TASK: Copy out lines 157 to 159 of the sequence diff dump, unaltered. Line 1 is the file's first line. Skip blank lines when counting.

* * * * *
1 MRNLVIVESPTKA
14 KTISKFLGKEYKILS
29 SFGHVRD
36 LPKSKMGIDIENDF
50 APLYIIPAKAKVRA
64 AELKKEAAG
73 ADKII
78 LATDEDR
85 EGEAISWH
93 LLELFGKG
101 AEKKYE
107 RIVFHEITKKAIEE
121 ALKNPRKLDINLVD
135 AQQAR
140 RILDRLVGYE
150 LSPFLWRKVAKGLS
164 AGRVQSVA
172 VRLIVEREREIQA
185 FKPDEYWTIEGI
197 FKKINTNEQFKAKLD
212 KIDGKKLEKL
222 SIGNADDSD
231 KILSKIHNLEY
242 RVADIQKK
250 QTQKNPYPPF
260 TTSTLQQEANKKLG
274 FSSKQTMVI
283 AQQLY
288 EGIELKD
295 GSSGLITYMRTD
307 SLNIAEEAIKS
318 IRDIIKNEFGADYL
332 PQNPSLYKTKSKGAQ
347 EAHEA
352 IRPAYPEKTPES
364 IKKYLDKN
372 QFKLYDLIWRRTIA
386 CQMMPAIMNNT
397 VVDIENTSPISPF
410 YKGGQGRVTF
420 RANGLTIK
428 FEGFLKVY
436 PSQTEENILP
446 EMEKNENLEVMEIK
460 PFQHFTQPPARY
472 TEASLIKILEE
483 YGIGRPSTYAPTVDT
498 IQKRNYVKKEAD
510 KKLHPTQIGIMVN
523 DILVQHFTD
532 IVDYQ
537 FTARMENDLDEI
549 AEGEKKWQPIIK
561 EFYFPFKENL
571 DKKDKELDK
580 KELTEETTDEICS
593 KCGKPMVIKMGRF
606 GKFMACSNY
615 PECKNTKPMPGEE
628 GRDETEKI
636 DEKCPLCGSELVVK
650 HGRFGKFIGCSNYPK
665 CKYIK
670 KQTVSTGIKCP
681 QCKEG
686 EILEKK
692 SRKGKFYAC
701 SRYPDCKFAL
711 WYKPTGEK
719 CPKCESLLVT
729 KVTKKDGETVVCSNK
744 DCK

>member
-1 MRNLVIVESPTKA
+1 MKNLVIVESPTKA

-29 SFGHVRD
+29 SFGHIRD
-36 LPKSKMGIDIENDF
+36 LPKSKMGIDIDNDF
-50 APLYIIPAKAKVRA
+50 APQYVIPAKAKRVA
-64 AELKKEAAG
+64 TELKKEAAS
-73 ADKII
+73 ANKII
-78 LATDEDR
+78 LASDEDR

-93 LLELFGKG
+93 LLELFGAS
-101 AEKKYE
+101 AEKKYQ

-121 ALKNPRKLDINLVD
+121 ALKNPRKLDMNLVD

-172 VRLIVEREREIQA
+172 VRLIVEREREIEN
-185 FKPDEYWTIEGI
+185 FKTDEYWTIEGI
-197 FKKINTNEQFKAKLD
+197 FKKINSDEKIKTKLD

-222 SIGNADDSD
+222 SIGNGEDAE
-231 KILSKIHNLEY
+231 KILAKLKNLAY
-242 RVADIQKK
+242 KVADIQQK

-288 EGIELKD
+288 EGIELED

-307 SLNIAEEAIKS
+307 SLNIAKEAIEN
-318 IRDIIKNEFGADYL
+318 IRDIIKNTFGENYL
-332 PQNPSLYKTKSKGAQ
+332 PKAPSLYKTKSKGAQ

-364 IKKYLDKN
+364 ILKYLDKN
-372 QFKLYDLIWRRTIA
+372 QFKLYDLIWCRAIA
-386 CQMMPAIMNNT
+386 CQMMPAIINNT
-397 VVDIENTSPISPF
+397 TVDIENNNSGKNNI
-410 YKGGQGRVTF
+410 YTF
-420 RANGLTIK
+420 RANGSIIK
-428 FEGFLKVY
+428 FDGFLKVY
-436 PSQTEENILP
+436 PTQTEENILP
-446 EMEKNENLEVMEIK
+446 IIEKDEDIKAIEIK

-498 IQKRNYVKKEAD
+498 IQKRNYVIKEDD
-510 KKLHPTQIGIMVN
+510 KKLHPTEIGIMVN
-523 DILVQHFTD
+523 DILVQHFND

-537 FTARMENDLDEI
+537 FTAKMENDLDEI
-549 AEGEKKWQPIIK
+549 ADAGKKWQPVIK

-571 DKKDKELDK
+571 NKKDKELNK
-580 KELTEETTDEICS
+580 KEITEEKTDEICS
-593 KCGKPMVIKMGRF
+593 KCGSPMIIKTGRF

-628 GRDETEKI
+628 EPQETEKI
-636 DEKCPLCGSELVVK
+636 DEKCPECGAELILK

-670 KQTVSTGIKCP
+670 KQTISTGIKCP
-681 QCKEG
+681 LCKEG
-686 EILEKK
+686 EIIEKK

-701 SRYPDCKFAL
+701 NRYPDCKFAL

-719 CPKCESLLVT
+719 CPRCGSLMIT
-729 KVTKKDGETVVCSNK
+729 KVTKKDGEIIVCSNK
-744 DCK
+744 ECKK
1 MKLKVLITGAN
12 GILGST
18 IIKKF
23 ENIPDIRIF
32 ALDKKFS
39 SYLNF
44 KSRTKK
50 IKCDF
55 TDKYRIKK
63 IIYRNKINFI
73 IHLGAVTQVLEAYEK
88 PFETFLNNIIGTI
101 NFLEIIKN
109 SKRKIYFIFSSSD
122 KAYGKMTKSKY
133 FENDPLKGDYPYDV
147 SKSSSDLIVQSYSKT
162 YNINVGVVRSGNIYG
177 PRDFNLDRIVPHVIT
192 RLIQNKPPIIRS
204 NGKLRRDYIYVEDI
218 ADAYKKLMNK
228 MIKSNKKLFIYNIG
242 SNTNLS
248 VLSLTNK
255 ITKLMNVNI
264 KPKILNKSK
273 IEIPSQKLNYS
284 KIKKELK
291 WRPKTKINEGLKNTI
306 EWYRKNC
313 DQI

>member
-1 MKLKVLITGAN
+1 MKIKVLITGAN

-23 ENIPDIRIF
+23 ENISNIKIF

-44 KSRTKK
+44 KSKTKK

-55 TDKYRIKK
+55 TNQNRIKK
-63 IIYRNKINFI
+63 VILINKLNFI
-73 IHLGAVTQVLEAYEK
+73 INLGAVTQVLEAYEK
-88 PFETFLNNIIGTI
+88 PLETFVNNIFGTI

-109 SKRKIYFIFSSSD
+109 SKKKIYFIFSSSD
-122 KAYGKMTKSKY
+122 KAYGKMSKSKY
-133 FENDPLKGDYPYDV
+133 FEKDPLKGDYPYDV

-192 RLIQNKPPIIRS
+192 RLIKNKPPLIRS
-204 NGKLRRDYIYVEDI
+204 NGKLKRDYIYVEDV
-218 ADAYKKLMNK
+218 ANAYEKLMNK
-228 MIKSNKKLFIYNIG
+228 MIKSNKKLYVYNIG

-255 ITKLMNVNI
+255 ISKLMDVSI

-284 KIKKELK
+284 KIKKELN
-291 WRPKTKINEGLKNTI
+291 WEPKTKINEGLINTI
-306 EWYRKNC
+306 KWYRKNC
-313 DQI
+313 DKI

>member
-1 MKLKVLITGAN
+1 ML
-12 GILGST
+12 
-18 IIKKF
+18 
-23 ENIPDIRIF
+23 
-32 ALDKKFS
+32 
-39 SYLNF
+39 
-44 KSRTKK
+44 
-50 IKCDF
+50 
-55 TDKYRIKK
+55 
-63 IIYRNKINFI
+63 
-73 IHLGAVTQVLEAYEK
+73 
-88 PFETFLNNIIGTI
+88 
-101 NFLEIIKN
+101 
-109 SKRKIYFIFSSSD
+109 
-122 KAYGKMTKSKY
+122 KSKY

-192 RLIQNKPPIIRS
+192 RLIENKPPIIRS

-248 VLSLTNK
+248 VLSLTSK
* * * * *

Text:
+686 EIIEKK

-701 SRYPDCKFAL
+701 NRYPDCKFAL